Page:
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Old 07-31-2007, 09:32 PM   #1
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Fan and fan clutch

We finally made it home with the 1974 20' Argosy MH last weekend. Among the missing items is the fan and fan clutch. The PO installed a freshly rebuilt 350 (in place of the missing 454). The water pump installed is the long water pump style.

What I need to know is what diameter fan to source and are there any differences in the fan clutches?

The radiator and shroud are still there and they are for the 454 so I would assume it should provide more than adequate cooling capacity for the 350.

More details about the Argosy after I have sufficient time to recover from the trip

Thanks,

Brad
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Old 08-03-2007, 03:59 PM   #2
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Brad,

Sorry I can't help you on the radiator, but I would like to hear about the trip home. How did you do it and any pointers about the trip would be nice?

Thanks,

Steve
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Old 08-04-2007, 07:52 AM   #3
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As you've got the fan and clutch off have you considered going electric fan(s) instead? I'd take the load off the engine if it where me.... especially the 350.
Check out Summitracing.com for options.
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Old 08-26-2007, 04:15 PM   #4
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Quote:
Originally Posted by GlenCoombe
As you've got the fan and clutch off have you considered going electric fan(s) instead? I'd take the load off the engine if it where me.... especially the 350.
Check out Summitracing.com for options.
Glen,

Since we've decided to put a 454 back into the MH instead of the 350 thats in it now we'll likely go with electric fans instead of a clutch fan. I'd really like to see photos of another Argosy or Classic that has dual electric fans. Hopefully someone out there can help me out by posting some pictures of dual fan setups

Brad
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Old 08-26-2007, 04:23 PM   #5
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Brad

I bought a double fan complete with it's own shroud off of eBay some months back. 4,300 cfm. I was amazed and had to have it. I haven't installed it on anything yet but am thinking I will on the '57 Pontiac this winter. But it was very inexpensive and it looks like a quality piece. I and a buddy each bought them (actually he did and I paid him half) as they had a buy it now on them that was, we thought, very low and half what we've seen the same ones selling for locally.

Right now I run a 455 and have the mechanical fan with shroud pulling and an electric (3,300 cfm) pushing (Zirgo fan). I'm not particularly pleased with the Zirgo set up and have it rigged so it kicks in only if the temperature goes over 195, and I can also turn it on manually when I know I'm coming up to a big hill and want to get the temp down to start with, or when I'm sitting idling and don't want the heat to get out of hand. This is my second Zirgo, the first one cratered on us and the quality of it did not seem to be that good, but I did manage to get a partial rebate on the new one so went ahead with a second one. Given a choice of starting from scratch I would not purchase another Zirgo fan.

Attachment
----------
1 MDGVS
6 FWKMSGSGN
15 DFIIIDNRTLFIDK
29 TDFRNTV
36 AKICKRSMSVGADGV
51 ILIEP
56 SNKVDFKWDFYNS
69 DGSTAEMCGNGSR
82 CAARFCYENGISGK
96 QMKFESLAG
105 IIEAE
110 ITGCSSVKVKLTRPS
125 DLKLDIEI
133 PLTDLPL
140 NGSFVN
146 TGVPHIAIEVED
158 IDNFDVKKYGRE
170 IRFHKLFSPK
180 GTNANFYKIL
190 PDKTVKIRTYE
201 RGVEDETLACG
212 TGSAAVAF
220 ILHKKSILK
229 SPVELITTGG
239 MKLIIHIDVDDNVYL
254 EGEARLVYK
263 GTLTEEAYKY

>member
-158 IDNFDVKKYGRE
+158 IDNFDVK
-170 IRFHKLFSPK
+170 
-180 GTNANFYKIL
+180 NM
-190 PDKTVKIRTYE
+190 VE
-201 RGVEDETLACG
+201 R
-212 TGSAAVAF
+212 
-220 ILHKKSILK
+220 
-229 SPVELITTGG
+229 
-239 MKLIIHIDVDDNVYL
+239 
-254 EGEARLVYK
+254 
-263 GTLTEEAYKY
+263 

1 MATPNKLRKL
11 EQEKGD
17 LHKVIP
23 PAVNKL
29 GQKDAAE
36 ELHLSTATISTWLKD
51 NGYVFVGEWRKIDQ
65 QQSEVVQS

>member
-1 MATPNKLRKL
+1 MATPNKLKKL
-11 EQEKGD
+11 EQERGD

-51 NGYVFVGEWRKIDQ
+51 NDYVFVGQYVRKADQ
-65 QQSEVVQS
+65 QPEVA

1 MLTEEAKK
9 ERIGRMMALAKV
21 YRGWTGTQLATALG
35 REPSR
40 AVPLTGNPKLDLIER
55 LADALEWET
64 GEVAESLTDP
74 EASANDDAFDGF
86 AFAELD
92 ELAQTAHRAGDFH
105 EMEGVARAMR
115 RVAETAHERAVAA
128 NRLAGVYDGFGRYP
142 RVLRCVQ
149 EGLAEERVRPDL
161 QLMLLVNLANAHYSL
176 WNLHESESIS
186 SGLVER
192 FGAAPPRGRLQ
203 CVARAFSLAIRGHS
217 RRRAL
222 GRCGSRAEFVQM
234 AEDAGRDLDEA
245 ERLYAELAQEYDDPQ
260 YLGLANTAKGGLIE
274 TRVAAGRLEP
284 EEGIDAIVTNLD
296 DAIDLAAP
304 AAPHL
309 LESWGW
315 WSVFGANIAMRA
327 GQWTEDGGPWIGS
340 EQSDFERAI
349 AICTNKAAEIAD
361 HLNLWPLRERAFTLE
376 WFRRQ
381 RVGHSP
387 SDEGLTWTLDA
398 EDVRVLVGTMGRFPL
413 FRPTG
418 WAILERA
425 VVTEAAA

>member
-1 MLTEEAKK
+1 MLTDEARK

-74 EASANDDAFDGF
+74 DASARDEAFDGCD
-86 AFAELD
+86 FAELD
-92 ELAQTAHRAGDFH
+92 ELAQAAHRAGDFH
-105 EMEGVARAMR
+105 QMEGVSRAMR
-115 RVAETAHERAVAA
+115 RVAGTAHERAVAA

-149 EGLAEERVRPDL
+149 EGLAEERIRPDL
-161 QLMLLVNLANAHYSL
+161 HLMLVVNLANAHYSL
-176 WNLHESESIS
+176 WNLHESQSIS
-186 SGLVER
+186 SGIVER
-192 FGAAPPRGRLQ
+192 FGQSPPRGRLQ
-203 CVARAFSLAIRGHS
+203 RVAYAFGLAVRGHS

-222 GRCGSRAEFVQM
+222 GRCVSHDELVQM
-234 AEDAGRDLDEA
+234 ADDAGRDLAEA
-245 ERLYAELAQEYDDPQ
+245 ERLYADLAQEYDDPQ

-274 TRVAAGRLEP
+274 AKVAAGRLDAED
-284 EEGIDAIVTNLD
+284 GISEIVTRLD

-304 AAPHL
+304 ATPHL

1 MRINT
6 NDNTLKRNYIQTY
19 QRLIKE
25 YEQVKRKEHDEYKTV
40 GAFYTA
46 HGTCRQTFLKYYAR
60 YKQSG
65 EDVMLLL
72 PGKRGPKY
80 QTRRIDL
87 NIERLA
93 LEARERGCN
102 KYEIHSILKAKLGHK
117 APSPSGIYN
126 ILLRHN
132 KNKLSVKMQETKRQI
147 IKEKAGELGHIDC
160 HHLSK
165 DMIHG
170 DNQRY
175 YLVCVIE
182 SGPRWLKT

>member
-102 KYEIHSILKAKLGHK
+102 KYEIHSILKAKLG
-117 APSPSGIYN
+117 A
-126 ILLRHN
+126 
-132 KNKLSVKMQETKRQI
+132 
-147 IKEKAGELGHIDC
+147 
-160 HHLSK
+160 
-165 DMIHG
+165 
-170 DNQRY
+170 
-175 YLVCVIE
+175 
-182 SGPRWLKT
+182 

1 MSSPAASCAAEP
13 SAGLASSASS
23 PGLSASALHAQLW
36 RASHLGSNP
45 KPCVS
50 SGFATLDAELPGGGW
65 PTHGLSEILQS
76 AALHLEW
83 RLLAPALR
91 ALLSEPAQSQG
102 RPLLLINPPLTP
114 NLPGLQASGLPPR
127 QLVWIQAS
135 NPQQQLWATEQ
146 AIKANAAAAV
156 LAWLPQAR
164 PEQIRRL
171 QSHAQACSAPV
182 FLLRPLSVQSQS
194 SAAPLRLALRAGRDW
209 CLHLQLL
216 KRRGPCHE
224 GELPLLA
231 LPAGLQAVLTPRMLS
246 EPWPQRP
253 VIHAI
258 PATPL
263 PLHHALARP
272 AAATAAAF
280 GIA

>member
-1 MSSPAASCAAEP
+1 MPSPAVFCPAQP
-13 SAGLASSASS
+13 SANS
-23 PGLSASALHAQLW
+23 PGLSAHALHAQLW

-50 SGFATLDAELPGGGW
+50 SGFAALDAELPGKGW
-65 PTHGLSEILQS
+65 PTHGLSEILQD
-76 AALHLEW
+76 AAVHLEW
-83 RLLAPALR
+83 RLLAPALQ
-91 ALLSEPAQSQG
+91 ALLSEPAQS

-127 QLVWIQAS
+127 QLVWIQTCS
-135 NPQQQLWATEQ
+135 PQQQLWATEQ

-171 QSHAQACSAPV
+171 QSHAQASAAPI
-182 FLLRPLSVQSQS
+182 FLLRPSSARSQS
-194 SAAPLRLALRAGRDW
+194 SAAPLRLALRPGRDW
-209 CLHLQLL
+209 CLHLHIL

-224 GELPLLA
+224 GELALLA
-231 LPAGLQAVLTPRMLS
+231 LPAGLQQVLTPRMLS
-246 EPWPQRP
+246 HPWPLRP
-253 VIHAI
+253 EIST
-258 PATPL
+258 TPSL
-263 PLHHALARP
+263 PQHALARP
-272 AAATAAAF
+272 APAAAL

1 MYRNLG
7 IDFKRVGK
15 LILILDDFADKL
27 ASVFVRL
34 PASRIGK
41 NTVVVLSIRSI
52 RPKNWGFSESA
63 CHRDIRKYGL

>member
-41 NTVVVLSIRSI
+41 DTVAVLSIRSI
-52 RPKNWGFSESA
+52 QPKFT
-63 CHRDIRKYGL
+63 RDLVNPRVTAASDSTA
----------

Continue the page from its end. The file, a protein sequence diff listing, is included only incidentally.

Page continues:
The new fan/shroud set up will replace the mechanical fan. If you need pictures let me know.

Barry
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Old 08-26-2007, 04:32 PM   #6
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Just curious

Quote:
Originally Posted by bkahler
... we'll likely go with electric fans instead of a clutch fan. ...
Why?

My favorite tow vehicle has a 454, and just yesterday I replaced the radiator and fan clutch.

The radiator I can get over. But the fan clutch was just replaced ~four years ago and should have given me more service. But, since it did crap out, I seriously considered either electric fans or space-age fan blades that bend to zero-pitch in high rpm situations. I opted to replace the $60 fan clutch.

Why do you think electric fans are better?

Thanks,
Tom
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Old 08-26-2007, 05:28 PM   #7
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Quote:
Originally Posted by safari57
Brad

I bought a double fan complete with it's own shroud off of eBay some months back. 4,300 cfm. I was amazed and had to have it. I haven't installed it on anything yet but am thinking I will on the '57 Pontiac this winter. But it was very inexpensive and it looks like a quality piece. I and a buddy each bought them (actually he did and I paid him half) as they had a buy it now on them that was, we thought, very low and half what we've seen the same ones selling for locally.

Right now I run a 455 and have the mechanical fan with shroud pulling and an electric (3,300 cfm) pushing (Zirgo fan). I'm not particularly pleased with the Zirgo set up and have it rigged so it kicks in only if the temperature goes over 195, and I can also turn it on manually when I know I'm coming up to a big hill and want to get the temp down to start with, or when I'm sitting idling and don't want the heat to get out of hand. This is my second Zirgo, the first one cratered on us and the quality of it did not seem to be that good, but I did manage to get a partial rebate on the new one so went ahead with a second one. Given a choice of starting from scratch I would not purchase another Zirgo fan.

The new fan/shroud set up will replace the mechanical fan. If you need pictures let me know.

Barry
Barry, thats good to know about the Zirgo fans. I'll steer clear of that brand. Pictures are always good. Its always nice to see different methods for installing things.